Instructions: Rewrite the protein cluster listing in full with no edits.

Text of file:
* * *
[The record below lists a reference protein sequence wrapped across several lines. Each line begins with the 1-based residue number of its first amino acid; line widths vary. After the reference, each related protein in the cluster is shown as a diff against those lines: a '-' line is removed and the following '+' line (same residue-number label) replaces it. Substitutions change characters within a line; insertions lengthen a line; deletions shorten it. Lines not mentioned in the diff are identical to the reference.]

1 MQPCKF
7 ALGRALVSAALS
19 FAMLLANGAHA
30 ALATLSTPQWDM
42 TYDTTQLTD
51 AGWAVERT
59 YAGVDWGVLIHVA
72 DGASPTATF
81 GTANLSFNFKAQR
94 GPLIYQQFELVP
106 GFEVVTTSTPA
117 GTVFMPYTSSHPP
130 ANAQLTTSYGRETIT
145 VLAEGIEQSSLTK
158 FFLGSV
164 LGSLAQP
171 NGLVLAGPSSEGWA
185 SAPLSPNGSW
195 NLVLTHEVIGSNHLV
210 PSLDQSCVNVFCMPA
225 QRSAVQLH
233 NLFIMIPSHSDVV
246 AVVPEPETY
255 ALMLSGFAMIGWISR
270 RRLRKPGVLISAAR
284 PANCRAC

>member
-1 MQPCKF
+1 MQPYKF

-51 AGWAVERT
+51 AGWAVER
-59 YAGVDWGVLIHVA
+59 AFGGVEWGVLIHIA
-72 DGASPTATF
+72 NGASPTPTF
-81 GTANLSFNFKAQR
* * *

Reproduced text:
[The record below lists a reference protein sequence wrapped across several lines. Each line begins with the 1-based residue number of its first amino acid; line widths vary. After the reference, each related protein in the cluster is shown as a diff against those lines: a '-' line is removed and the following '+' line (same residue-number label) replaces it. Substitutions change characters within a line; insertions lengthen a line; deletions shorten it. Lines not mentioned in the diff are identical to the reference.]

1 MQPCKF
7 ALGRALVSAALS
19 FAMLLANGAHA
30 ALATLSTPQWDM
42 TYDTTQLTD
51 AGWAVERT
59 YAGVDWGVLIHVA
72 DGASPTATF
81 GTANLSFNFKAQR
94 GPLIYQQFELVP
106 GFEVVTTSTPA
117 GTVFMPYTSSHPP
130 ANAQLTTSYGRETIT
145 VLAEGIEQSSLTK
158 FFLGSV
164 LGSLAQP
171 NGLVLAGPSSEGWA
185 SAPLSPNGSW
195 NLVLTHEVIGSNHLV
210 PSLDQSCVNVFCMPA
225 QRSAVQLH
233 NLFIMIPSHSDVV
246 AVVPEPETY
255 ALMLSGFAMIGWISR
270 RRLRKPGVLISAAR
284 PANCRAC

>member
-1 MQPCKF
+1 MQPYKF

-51 AGWAVERT
+51 AGWAVER
-59 YAGVDWGVLIHVA
+59 AFGGVEWGVLIHIA
-72 DGASPTATF
+72 NGASPTPTF
-81 GTANLSFNFKAQR